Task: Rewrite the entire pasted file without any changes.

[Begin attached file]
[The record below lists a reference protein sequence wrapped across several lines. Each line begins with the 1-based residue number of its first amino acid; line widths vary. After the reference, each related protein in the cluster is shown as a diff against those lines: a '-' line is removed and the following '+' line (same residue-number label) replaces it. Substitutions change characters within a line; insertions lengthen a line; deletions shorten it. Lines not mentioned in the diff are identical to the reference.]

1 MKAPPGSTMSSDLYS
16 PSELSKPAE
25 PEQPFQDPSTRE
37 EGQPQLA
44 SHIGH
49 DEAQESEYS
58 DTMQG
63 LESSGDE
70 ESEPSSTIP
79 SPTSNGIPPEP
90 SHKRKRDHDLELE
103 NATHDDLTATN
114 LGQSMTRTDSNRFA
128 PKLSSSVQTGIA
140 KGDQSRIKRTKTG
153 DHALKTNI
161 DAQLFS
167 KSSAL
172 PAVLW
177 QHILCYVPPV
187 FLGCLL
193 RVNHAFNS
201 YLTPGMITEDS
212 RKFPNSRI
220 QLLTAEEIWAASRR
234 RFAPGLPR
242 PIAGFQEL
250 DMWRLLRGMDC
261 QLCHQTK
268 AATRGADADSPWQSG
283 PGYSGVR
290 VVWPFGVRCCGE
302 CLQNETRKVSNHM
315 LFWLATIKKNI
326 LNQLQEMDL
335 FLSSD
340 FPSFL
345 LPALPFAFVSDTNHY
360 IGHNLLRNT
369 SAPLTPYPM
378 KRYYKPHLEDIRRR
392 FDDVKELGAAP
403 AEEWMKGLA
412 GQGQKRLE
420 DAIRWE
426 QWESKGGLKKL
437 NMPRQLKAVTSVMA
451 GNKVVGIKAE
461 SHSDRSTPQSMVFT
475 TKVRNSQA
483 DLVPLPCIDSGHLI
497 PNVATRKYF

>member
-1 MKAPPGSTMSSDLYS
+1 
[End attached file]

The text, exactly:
[The record below lists a reference protein sequence wrapped across several lines. Each line begins with the 1-based residue number of its first amino acid; line widths vary. After the reference, each related protein in the cluster is shown as a diff against those lines: a '-' line is removed and the following '+' line (same residue-number label) replaces it. Substitutions change characters within a line; insertions lengthen a line; deletions shorten it. Lines not mentioned in the diff are identical to the reference.]

1 MKAPPGSTMSSDLYS
16 PSELSKPAE
25 PEQPFQDPSTRE
37 EGQPQLA
44 SHIGH
49 DEAQESEYS
58 DTMQG
63 LESSGDE
70 ESEPSSTIP
79 SPTSNGIPPEP
90 SHKRKRDHDLELE
103 NATHDDLTATN
114 LGQSMTRTDSNRFA
128 PKLSSSVQTGIA
140 KGDQSRIKRTKTG
153 DHALKTNI
161 DAQLFS
167 KSSAL
172 PAVLW
177 QHILCYVPPV
187 FLGCLL
193 RVNHAFNS
201 YLTPGMITEDS
212 RKFPNSRI
220 QLLTAEEIWAASRR
234 RFAPGLPR
242 PIAGFQEL
250 DMWRLLRGMDC
261 QLCHQTK
268 AATRGADADSPWQSG
283 PGYSGVR
290 VVWPFGVRCCGE
302 CLQNETRKVSNHM
315 LFWLATIKKNI
326 LNQLQEMDL
335 FLSSD
340 FPSFL
345 LPALPFAFVSDTNHY
360 IGHNLLRNT
369 SAPLTPYPM
378 KRYYKPHLEDIRRR
392 FDDVKELGAAP
403 AEEWMKGLA
412 GQGQKRLE
420 DAIRWE
426 QWESKGGLKKL
437 NMPRQLKAVTSVMA
451 GNKVVGIKAE
461 SHSDRSTPQSMVFT
475 TKVRNSQA
483 DLVPLPCIDSGHLI
497 PNVATRKYF

>member
-1 MKAPPGSTMSSDLYS
+1 